2012 Election: Who won the third Presidential debate?

Clifton Virginia. Population 282.

Nestled in the middle of horse country, 17 miles from the District, this tiny town is a microcosm of this battleground state. Its residents - most lean Republican - spent the day dissecting Monday night's third and final debate.

Among them was a group of women, out for a leisurely lunch and left unswayed by the president last night.

“President Obama looked a little angry and I think took a couple cheap shots against Romney, about binders, big bird and bayonets,” says Romney supporter Renee Mumford.

A similar reaction from Kevin Pollard, an unemployed father who was put off by the president's facial expressions.

“I think Obama is full of lies, just his facial expressions for me, it looks like he was lying,” he says.

There were some here however who thought the president hit the right tone, and may have scored points with the all-important Virginia female voter demographic.

“I think he did,” says Obama supporter Annie Washington. “He came out and looked like a strong leader last night. The first debate I think he was a little tired, but last night I think he came out strong.”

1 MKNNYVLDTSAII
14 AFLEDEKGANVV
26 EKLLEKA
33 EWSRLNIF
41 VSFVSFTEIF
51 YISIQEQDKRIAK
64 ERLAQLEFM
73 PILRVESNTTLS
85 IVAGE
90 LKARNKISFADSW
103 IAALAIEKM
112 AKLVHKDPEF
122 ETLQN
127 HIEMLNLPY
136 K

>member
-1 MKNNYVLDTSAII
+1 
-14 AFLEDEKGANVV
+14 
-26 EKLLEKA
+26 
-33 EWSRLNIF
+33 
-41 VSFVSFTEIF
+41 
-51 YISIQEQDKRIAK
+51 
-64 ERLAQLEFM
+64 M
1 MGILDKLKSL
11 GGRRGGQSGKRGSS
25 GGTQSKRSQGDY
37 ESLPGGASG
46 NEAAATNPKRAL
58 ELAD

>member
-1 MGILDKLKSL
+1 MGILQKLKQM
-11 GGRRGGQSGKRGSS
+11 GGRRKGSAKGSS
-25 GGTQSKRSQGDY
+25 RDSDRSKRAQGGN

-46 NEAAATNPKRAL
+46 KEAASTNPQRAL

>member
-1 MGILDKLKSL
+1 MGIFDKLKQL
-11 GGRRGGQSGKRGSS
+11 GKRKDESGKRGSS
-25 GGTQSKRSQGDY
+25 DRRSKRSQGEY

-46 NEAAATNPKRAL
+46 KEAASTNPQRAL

In the end, the three debates, viewed by more than hundred million people, went a long way toward helping the undecided voters decide on a candidate.

“I thought coming in that Romney was the most hackless feckless, clueless candidate I had ever seen,” says Clifton resident Dave Nagy. “And the first debate was a real eye opener for me.”

In the critical battleground state of Florida, the president hammered away at governor Romney's recent flip-flopping on various positions, stressing the central issue in this election is trust.

Vice president Joe Biden continued the same drum beat in Toledo.

“Some days they go out there and rattle the saber, some days they are doves carrying olive branches,” Biden says.

A new ABC News/Washington Post poll of likely, not registered, voters has the president with a one-point lead, well within the margin of error.

Which means both candidates will likely spend more time in the critical swing states we've talked so much about, including Ohio and Virginia.